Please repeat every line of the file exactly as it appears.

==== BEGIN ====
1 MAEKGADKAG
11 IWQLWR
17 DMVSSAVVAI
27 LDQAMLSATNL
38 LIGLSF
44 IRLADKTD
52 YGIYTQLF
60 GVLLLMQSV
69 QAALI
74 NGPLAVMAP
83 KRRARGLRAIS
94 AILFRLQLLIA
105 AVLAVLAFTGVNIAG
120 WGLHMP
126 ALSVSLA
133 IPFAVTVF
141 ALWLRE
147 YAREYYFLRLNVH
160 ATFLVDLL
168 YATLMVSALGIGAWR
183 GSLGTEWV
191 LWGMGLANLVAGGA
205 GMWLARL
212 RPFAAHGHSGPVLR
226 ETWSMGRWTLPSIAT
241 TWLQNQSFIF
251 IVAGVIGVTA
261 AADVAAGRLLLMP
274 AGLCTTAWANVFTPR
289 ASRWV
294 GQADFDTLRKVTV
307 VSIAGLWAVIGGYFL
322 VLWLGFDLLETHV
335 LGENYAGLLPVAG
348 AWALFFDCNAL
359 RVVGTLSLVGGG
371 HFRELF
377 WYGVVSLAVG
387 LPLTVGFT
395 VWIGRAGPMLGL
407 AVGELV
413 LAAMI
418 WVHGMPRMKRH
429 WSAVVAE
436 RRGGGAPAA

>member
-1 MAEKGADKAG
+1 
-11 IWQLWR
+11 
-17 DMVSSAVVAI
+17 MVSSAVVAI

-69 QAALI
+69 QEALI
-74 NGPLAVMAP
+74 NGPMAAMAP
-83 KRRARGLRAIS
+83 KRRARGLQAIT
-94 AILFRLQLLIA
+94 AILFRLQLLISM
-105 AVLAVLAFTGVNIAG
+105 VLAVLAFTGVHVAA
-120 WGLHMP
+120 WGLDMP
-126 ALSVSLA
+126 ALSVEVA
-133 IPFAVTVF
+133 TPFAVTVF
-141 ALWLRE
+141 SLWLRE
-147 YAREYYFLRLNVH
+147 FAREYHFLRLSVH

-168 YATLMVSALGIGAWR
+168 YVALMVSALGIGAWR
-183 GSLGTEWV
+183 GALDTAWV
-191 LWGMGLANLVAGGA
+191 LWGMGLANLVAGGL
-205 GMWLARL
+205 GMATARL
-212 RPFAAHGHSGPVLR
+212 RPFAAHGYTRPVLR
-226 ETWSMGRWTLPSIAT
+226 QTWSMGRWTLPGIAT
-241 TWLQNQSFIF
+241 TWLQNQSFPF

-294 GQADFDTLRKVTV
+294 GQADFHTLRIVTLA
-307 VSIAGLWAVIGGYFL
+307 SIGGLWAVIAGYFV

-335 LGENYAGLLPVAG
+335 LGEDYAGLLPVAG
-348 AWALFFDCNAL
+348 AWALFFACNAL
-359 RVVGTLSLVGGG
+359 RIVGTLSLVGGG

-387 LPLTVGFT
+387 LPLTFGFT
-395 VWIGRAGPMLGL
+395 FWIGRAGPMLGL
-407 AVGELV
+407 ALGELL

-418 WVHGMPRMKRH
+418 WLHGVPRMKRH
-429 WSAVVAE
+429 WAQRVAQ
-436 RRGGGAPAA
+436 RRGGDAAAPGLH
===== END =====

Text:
1 MAEKGADKAG
11 IWQLWR
17 DMVSSAVVAI
27 LDQAMLSATNL
38 LIGLSF
44 IRLADKTD
52 YGIYTQLF
60 GVLLLMQSV
69 QAALI
74 NGPLAVMAP
83 KRRARGLRAIS
94 AILFRLQLLIA
105 AVLAVLAFTGVNIAG
120 WGLHMP
126 ALSVSLA
133 IPFAVTVF
141 ALWLRE
147 YAREYYFLRLNVH
160 ATFLVDLL
168 YATLMVSALGIGAWR
183 GSLGTEWV
191 LWGMGLANLVAGGA
205 GMWLARL
212 RPFAAHGHSGPVLR
226 ETWSMGRWTLPSIAT
241 TWLQNQSFIF
251 IVAGVIGVTA
261 AADVAAGRLLLMP
274 AGLCTTAWANVFTPR
289 ASRWV
294 GQADFDTLRKVTV
307 VSIAGLWAVIGGYFL
322 VLWLGFDLLETHV
335 LGENYAGLLPVAG
348 AWALFFDCNAL
359 RVVGTLSLVGGG
371 HFRELF
377 WYGVVSLAVG
387 LPLTVGFT
395 VWIGRAGPMLGL
407 AVGELV
413 LAAMI
418 WVHGMPRMKRH
429 WSAVVAE
436 RRGGGAPAA

>member
-1 MAEKGADKAG
+1 
-11 IWQLWR
+11 
-17 DMVSSAVVAI
+17 MVSSAVVAI

-69 QAALI
+69 QEALI
-74 NGPLAVMAP
+74 NGPMAAMAP
-83 KRRARGLRAIS
+83 KRRARGLQAIT
-94 AILFRLQLLIA
+94 AILFRLQLLISM
-105 AVLAVLAFTGVNIAG
+105 VLAVLAFTGVHVAA
-120 WGLHMP
+120 WGLDMP
-126 ALSVSLA
+126 ALSVEVA
-133 IPFAVTVF
+133 TPFAVTVF
-141 ALWLRE
+141 SLWLRE
-147 YAREYYFLRLNVH
+147 FAREYHFLRLSVH

-168 YATLMVSALGIGAWR
+168 YVALMVSALGIGAWR
-183 GSLGTEWV
+183 GALDTAWV
-191 LWGMGLANLVAGGA
+191 LWGMGLANLVAGGL
-205 GMWLARL
+205 GMATARL
-212 RPFAAHGHSGPVLR
+212 RPFAAHGYTRPVLR
-226 ETWSMGRWTLPSIAT
+226 QTWSMGRWTLPGIAT
-241 TWLQNQSFIF
+241 TWLQNQSFPF

-294 GQADFDTLRKVTV
+294 GQADFHTLRIVTLA
-307 VSIAGLWAVIGGYFL
+307 SIGGLWAVIAGYFV

-335 LGENYAGLLPVAG
+335 LGEDYAGLLPVAG
-348 AWALFFDCNAL
+348 AWALFFACNAL
-359 RVVGTLSLVGGG
+359 RIVGTLSLVGGG

-387 LPLTVGFT
+387 LPLTFGFT
-395 VWIGRAGPMLGL
+395 FWIGRAGPMLGL
-407 AVGELV
+407 ALGELL

-418 WVHGMPRMKRH
+418 WLHGVPRMKRH
-429 WSAVVAE
+429 WAQRVAQ
-436 RRGGGAPAA
+436 RRGGDAAAPGLH